Professionals of all stripes have no end of networking possibilities, with social networks like LinkedIn and Facebook. Now one particular segment, the gay professional, has a new networking venue — and advertisers are taking note.
A new Web site, dot429.com, which calls itself the “Gay LinkedIn,” aims to help lesbian, gay and transgender professionals network and make business connections. The site, founded last year, calls itself a “multi-platform network” for gay professionals but really amounts to a kind of hybrid — part social network, part events company, part vehicle for marketers to reach a coveted demographic.
Dot429 is not the only site trying to offer professional networking for such groups. The actual LinkedIn Web site has a number of networking groups catering to LGBT groups and sites like Meet Up and OUT Professionals also exist. But dot429.com has struck a number of prominent brand partnerships connected to the content. So far the site has attracted brands like Wells Fargo, Fiat, David Yurman, Saks Fifth Avenue and General Motors as advertisers on the site or event sponsors.
Richard Klein, the chief executive of dot429.com, said the goal of creating the site “was about bringing the community together in person and creating something that is a lot more sophisticated than really what was out there,” namely dating sites and blogs. Part of the draw for advertisers, he said, was the professional content on the site, which includes articles about the arts, business and politics and video interviews with professionals talking about issues affecting the lesbian, gay and transgender people.
“A lot of the media that targets the LGBT community has adult content,” and many advertisers are wary of placing their brands near such content, Mr. Klein said.
Another attraction for advertisers, as stigmas about the groups fade and the economy tightens, is the opportunity to sell products. Howard Buford, the president and chief executive for Prime Access, a multicultural advertising agency, said one factor favoring the group for advertisers is two-income households where both partners are men, who still make more on average than women.
“When you have a male couple, that effect gets amplified,” Mr. Buford said.
And while more LGBT couples are having children of their own or adopting children, Mr. Buford said many couples did not have children, leaving them with more disposable income and “disposable time” for travel and entertainment. The sour economy might also prompt brands to go beyond their usual general market targets, Mr. Buford said. “The need for sales and profitability is more compelling than, ‘Hmm, I wonder if we should do this.’ ”
In addition to its online platform, dot429 also hosts in-person networking events often sponsored by brands. General Motors sponsored a series of brunches in Chicago, San Francisco and Los Angeles where participants looking to network could also take a test drive in a vehicle representing one of the company’s four brands: Cadillac, Buick, Chevrolet and GMC. In reaching out, General Motors representatives “wanted to do it in a very intelligent way and we want to target professionals,” said Joseph LaMuraglia, a communications liaison for General Motors.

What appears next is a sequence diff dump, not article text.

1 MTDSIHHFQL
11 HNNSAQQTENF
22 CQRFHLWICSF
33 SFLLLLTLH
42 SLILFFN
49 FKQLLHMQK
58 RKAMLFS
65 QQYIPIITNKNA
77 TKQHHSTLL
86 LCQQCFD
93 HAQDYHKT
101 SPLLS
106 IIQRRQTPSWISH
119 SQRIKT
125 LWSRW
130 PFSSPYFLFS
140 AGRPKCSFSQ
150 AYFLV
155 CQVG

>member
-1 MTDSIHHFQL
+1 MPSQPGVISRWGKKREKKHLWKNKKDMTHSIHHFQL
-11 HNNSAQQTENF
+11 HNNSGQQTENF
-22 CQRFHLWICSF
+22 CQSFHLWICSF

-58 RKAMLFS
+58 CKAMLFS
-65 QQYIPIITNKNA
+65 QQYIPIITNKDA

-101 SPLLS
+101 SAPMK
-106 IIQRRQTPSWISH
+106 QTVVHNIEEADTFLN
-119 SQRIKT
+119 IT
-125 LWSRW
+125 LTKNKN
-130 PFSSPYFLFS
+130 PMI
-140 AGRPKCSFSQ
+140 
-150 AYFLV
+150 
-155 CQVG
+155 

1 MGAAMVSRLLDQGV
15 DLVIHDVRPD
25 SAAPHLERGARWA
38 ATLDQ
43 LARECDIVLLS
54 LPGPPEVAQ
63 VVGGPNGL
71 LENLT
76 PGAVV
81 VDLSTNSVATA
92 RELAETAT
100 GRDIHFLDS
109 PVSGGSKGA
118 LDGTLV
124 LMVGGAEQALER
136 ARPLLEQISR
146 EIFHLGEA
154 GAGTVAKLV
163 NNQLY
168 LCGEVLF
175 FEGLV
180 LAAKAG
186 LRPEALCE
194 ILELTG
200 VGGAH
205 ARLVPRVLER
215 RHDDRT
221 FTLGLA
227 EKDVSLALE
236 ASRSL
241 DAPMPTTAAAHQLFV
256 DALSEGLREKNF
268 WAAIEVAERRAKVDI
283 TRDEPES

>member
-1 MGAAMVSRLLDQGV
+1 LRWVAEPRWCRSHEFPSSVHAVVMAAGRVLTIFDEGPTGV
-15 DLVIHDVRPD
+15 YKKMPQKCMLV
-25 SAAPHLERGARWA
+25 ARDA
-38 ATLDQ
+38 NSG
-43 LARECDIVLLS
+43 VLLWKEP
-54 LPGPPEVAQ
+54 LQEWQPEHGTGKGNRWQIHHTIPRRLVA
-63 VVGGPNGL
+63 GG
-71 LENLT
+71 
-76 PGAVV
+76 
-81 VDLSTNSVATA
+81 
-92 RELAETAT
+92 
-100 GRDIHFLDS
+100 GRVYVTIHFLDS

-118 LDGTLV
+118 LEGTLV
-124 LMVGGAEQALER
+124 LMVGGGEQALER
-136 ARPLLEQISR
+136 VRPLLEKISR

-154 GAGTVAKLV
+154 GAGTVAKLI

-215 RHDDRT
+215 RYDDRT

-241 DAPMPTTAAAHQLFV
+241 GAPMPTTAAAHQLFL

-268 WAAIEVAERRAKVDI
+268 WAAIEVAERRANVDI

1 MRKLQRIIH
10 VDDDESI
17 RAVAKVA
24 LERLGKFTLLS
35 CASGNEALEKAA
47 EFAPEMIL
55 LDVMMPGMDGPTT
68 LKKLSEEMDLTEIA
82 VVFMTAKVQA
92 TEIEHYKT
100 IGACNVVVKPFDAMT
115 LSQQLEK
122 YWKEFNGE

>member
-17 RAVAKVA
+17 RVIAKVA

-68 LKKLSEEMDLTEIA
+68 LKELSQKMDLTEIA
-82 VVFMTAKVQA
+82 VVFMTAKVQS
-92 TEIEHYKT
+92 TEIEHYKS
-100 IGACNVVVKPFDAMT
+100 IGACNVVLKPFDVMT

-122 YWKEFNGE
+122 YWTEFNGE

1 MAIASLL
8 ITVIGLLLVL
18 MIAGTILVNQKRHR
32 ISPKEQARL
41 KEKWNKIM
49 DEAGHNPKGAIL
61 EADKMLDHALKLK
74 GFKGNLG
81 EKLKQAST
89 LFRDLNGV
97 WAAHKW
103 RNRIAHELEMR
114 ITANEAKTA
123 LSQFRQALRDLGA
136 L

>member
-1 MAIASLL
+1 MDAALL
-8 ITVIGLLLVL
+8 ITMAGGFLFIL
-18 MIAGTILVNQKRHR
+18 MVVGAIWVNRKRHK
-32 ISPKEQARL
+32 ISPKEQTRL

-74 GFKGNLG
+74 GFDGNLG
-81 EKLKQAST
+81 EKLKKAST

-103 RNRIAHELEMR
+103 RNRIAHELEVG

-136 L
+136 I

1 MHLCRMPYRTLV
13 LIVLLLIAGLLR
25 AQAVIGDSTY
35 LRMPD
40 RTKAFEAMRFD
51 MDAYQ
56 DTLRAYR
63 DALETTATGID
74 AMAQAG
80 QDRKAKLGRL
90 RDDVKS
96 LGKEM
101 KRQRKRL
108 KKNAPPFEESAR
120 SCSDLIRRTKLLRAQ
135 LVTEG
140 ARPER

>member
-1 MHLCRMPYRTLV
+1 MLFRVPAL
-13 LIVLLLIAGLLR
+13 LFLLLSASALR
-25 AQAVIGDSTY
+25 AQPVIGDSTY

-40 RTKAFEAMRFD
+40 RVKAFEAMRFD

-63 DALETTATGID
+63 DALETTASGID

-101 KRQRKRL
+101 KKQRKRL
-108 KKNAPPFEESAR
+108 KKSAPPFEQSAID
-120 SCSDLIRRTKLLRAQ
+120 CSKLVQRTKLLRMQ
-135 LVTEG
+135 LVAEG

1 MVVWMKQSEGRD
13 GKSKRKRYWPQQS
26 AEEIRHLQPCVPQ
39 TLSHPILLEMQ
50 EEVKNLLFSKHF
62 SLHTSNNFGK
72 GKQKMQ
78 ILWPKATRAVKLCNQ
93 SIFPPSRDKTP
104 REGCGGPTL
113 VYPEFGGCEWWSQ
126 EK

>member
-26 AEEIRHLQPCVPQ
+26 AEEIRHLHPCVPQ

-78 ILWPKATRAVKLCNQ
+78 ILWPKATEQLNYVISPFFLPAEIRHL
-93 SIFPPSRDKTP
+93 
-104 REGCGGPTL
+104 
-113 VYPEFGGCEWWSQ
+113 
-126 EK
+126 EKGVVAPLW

Bill Stewart chairman of the board for dot429 and a marketing adviser to the company, said brands coming to the site were trying to reach a specific audience.
“There’s a very high concentration of trend-setter and trend influencers in the LGBT community, and I think advertisers have realized that.” Mr. Stewart said. “For the most part LGBT consumers tend to have higher incomes, higher spending influence.”
Michael Goff, the chief operating officer and partner at Towleroad.com, a blog about gay issues, and the founder of OUT magazine, said while online destinations for gay and transgender professionals were popular with readers interested in issues that affect them, in-person events were lacking or at least not publicized.
“What we’ve lost over the past 10 years are a lot of local newspapers,” Mr. Goff said.
Joe Landry, the senior vice president and group publisher at Here Media, whose properties include OUT magazine, The Advocate and Gay.com, said the company had a base of luxury advertisers that wanted to target “affluent men with a lot of disposable income.” Mr. Landry said. “Being gay is really besides the point.”
Brands like Gucci, Louis Vuitton and Prada are looking more at the likelihood that a consumer will buy a luxury good as opposed to the consumer’s sexuality. Mr. Landry said most of the advertising on the company’s multiple properties fell into two categories: brands that wanted to target gays directly with products and brands that did what Mr. Landry called “recruitment advertising,” or companies that posted ads for open positions to show the company was “inclusive in its hiring practices.”
And more brands are tapping into their digital advertising coffers to reach the gay audience than ever before. Mr. Landry said the company had a 25 percent increase in digital ad sales in 2010.
While some brands use the same message for both straight and gay audiences, Mr. Buford of Prime Access said the actual content of ads featuring gay lifestyle themes had also increased over the last few years. In national lesbian and gay magazines, where advertising pages are dominated by national brands, the percent of gay-specific ads is now 91.3 percent, Mr. Buford said in an e-mail highlighting a report that the agency will issue this month. “Thus, national advertisers have adopted gay-targeted creative as a best practice.”
Tanzina Vega, The New York Times. November 21, 2011
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